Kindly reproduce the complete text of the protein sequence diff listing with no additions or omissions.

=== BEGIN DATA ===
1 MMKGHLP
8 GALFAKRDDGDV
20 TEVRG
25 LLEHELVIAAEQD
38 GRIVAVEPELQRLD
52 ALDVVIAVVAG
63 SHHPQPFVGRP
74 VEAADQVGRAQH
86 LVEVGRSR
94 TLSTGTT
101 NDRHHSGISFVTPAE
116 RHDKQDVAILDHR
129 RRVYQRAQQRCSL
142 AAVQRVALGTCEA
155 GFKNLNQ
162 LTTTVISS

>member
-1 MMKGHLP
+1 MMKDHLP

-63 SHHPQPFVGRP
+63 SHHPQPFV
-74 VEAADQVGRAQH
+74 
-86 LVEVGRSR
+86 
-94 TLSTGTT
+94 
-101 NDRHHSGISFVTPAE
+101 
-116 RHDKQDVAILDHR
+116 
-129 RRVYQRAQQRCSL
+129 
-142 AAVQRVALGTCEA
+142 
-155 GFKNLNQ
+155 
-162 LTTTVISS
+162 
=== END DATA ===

1 MMKGHLP
8 GALFAKRDDGDV
20 TEVRG
25 LLEHELVIAAEQD
38 GRIVAVEPELQRLD
52 ALDVVIAVVAG
63 SHHPQPFVGRP
74 VEAADQVGRAQH
86 LVEVGRSR
94 TLSTGTT
101 NDRHHSGISFVTPAE
116 RHDKQDVAILDHR
129 RRVYQRAQQRCSL
142 AAVQRVALGTCEA
155 GFKNLNQ
162 LTTTVISS

>member
-1 MMKGHLP
+1 MMKDHLP

-63 SHHPQPFVGRP
+63 SHHPQPFV
-74 VEAADQVGRAQH
+74 
-86 LVEVGRSR
+86 
-94 TLSTGTT
+94 
-101 NDRHHSGISFVTPAE
+101 
-116 RHDKQDVAILDHR
+116 
-129 RRVYQRAQQRCSL
+129 
-142 AAVQRVALGTCEA
+142 
-155 GFKNLNQ
+155 
-162 LTTTVISS
+162 